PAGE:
Self-organising chemical systemsChemical systems are comparatively simple to investigate, and have proven to be important models for the exploration and analysis of self-organized pattern formation. Even simple autocatalytic systems like the CO-oxidation on Pt-like metals show all the rich non-linear dynamics phenomena of the more complex systems and are nevertheless environmentally very important. Any enhancement in understanding and in the control of these surface reactions will have a clear fundamental scientific and industrial impact. We plan to study pattern formation in CO oxidation reations under feedback and periodic forcing in order to coerce the pattern forming process to form particular surface morphologies; to extend these investigations to composite materials created by microlithography to establish the impact of multi-component systems on the self-organisation process; to manipulate reaction patterns using focused laser beams on lithographically-modified catalytic surfaces; and to apply mechanical oscillations of ultrathin catalytic crystals to the construction of simple sensors for very low reaction rates in heterogeneous catalysis.
Pattern Formation in Nanoparticle Self-OrganisationInvestigate the roles of spinodal decomposition, hydrodynamics, nanoparticle and/or substrate functionalisation, viscoelasticity, and (de)wetting in the self-organisation of nanoparticles on technologically important substrates. To develop protocols to tune the non-equilibrium self-organisation of metal nanoparticles across multiple length scales by exploiting phase transitions, thermal grating effects, Faraday instabilities, and variations in substrate/nanoparticle chemistry. To use this tuning ability to control the self-organisation process and thus form pre-defined nanostructures. To explore pattern formation in nanoparticle-polymer hybrids. In particular, to exploit and control phase transitions and dewetting in these systems with aim of generating anisotropic structures.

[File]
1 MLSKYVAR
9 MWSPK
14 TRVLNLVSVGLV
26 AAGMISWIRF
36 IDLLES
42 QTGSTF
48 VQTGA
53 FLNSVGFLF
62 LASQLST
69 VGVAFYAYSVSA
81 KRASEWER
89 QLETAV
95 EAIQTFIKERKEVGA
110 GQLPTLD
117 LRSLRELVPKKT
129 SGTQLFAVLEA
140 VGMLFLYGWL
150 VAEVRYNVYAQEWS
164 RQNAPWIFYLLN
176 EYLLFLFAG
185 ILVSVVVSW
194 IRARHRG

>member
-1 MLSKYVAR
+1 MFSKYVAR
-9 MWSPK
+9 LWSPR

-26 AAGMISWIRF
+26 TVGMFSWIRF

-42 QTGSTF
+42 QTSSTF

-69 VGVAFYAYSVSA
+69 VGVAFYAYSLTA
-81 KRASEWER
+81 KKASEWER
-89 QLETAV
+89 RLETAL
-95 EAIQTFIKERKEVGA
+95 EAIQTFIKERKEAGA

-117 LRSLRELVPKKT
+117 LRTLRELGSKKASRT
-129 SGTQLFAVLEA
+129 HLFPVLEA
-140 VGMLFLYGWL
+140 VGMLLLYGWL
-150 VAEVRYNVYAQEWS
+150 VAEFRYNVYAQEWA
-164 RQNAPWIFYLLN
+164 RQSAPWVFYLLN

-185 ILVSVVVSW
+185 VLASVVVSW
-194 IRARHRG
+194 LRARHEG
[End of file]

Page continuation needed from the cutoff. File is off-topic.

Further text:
Patterning via field-induced instabilitiesIn addition to the study of fundamental aspects of patterns formation, it is often desirable to interact with the pattern formation process. This can be achieved by, for example, modifying the boundary conditions (e.g. dewetting or demixing on a patterned substrate). In a more robust approach, forces are applied that act thoughout the sample. This was recently demonstrated using electric fields and temperature gradients. These forces can not only trigger pattern formation processes that display a surprising variety of structures, but they can also be used to replicate templates with a lateral resolution down to 100 nm. We plan to gain an understanding of the fundamental processes that lead to pattern formation; to explore the limits in the pattern formation and replications process, with the aim to establish novel lithographic techniques; to investigate the interplay of different pattern forming processes with the aim to develop new strategies for the creation/ replication of hierarchical patterns (i.e. patterns spanning 1mm down to 10nm length-scales); to extend the pattern formation process to new materials, with the aim to manufacture surfaces/ thin films with novel functionalities (e.g. polymeric light emitting materials, organic photovoltaics, nanoparticle-polymer hybrids, optical band-gap materials, (super)conducting thin film structures, self-cleaning surfaces, etc..); to explore (via both experiment and theory) electrophoretic synthesis of nanoparticle networks; to exploit E fields in the fabrication of novel hybrid nanoparticle-polymer nanostructures; to synthesis a variety of novel patterns/ architectures in ferrofluids and mixed nonmagnetic-magnetic NP systems via the application of B fields.
thiele at mpipks-dresden.mpg.de